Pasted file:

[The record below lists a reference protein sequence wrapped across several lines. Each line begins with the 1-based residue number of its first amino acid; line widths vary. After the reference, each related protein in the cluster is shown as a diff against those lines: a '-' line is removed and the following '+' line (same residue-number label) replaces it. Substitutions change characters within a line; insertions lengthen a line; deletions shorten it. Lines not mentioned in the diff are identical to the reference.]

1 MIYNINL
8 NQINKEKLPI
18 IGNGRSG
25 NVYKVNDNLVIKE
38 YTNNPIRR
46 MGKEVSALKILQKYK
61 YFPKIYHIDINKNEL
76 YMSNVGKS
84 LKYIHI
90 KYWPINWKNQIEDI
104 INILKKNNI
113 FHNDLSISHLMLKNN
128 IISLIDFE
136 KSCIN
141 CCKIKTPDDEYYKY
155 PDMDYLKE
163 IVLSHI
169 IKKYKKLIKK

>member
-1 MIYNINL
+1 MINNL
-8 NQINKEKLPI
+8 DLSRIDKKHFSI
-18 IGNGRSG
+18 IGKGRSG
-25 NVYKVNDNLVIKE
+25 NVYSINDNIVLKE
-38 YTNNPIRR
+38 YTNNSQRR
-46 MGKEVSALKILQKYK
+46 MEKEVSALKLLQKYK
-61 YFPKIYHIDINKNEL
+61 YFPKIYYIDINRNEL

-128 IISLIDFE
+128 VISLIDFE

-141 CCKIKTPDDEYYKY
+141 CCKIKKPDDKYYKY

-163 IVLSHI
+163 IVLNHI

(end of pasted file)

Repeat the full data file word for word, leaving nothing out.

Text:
[The record below lists a reference protein sequence wrapped across several lines. Each line begins with the 1-based residue number of its first amino acid; line widths vary. After the reference, each related protein in the cluster is shown as a diff against those lines: a '-' line is removed and the following '+' line (same residue-number label) replaces it. Substitutions change characters within a line; insertions lengthen a line; deletions shorten it. Lines not mentioned in the diff are identical to the reference.]

1 MIYNINL
8 NQINKEKLPI
18 IGNGRSG
25 NVYKVNDNLVIKE
38 YTNNPIRR
46 MGKEVSALKILQKYK
61 YFPKIYHIDINKNEL
76 YMSNVGKS
84 LKYIHI
90 KYWPINWKNQIEDI
104 INILKKNNI
113 FHNDLSISHLMLKNN
128 IISLIDFE
136 KSCIN
141 CCKIKTPDDEYYKY
155 PDMDYLKE
163 IVLSHI
169 IKKYKKLIKK

>member
-1 MIYNINL
+1 MINNL
-8 NQINKEKLPI
+8 DLSRIDKKHFSI
-18 IGNGRSG
+18 IGKGRSG
-25 NVYKVNDNLVIKE
+25 NVYSINDNIVLKE
-38 YTNNPIRR
+38 YTNNSQRR
-46 MGKEVSALKILQKYK
+46 MEKEVSALKLLQKYK
-61 YFPKIYHIDINKNEL
+61 YFPKIYYIDINRNEL

-128 IISLIDFE
+128 VISLIDFE

-141 CCKIKTPDDEYYKY
+141 CCKIKKPDDKYYKY

-163 IVLSHI
+163 IVLNHI